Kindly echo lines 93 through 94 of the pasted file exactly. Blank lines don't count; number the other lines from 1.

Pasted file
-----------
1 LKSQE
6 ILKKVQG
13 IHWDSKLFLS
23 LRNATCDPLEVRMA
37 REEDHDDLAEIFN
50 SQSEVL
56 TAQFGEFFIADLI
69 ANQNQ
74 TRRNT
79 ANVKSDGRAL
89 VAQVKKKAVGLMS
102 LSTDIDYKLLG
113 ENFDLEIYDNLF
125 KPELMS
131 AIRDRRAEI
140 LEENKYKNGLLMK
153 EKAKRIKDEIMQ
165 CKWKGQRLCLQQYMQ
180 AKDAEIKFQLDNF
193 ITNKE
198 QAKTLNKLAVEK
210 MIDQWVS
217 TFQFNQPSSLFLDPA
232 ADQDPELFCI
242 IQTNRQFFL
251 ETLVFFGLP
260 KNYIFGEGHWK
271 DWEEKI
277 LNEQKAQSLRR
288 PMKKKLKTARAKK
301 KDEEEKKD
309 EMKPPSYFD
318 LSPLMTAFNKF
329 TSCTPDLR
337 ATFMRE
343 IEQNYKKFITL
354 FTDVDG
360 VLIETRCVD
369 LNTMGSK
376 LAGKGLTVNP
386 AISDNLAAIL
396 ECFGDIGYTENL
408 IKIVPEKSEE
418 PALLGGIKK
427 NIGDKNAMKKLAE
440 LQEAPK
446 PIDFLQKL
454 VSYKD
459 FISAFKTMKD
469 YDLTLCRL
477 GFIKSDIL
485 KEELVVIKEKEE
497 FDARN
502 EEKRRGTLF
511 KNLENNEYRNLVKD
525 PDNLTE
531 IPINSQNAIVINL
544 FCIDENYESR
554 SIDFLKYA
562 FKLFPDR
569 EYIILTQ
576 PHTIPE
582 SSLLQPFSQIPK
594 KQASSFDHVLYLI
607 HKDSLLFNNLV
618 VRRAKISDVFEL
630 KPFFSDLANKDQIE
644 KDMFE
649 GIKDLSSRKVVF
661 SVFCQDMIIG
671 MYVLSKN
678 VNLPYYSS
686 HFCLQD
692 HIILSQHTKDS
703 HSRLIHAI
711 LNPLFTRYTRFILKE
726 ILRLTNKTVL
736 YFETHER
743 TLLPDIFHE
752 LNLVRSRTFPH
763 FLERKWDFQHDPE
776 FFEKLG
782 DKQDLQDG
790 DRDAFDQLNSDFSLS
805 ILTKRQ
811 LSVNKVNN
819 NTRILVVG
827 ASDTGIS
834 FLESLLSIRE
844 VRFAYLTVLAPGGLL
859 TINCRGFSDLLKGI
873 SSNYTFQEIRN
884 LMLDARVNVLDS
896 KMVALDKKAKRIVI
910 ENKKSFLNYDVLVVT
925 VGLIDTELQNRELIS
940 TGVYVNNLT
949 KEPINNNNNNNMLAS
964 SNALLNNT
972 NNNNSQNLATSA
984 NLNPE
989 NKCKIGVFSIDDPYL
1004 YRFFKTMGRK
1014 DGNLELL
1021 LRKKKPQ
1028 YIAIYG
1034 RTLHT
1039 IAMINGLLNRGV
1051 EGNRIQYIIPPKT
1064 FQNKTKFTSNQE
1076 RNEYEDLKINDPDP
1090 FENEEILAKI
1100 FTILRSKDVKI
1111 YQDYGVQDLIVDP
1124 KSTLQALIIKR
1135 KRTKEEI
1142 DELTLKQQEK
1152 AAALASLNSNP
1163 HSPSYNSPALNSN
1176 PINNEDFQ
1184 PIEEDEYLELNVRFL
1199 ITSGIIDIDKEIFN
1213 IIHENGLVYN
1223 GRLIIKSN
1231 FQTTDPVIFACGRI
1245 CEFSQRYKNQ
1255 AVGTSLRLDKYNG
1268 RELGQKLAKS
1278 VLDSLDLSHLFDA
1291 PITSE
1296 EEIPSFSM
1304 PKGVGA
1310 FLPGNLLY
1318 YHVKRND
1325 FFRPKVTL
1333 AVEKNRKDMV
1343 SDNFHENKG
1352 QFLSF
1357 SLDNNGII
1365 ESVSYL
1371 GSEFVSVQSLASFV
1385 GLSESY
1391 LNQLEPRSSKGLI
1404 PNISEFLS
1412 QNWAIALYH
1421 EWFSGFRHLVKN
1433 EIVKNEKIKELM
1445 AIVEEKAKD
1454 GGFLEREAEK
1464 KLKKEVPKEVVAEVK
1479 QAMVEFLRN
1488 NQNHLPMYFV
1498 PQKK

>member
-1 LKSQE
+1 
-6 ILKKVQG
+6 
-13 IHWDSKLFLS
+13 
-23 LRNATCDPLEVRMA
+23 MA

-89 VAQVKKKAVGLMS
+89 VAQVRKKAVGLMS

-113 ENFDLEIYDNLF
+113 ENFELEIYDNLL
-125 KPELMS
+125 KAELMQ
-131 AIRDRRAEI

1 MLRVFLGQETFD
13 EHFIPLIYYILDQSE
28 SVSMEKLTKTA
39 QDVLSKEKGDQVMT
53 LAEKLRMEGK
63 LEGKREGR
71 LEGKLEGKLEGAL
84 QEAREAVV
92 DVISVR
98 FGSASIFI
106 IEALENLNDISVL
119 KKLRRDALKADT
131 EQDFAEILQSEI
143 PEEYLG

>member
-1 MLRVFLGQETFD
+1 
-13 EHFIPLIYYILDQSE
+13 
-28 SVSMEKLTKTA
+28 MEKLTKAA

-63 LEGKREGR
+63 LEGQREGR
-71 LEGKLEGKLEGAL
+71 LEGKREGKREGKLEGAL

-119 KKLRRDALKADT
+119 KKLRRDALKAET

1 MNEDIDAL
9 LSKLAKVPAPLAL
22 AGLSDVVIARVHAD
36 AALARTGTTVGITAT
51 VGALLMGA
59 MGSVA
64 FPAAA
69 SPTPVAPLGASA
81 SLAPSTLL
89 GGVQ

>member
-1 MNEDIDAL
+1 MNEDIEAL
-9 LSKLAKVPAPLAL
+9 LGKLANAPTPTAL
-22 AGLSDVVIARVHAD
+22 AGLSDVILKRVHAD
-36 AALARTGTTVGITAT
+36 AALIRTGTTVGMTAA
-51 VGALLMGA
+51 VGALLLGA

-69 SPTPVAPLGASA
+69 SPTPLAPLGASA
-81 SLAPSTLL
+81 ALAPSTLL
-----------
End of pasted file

884 LMLDARVNVLDS
896 KMVALDKKAKRIVI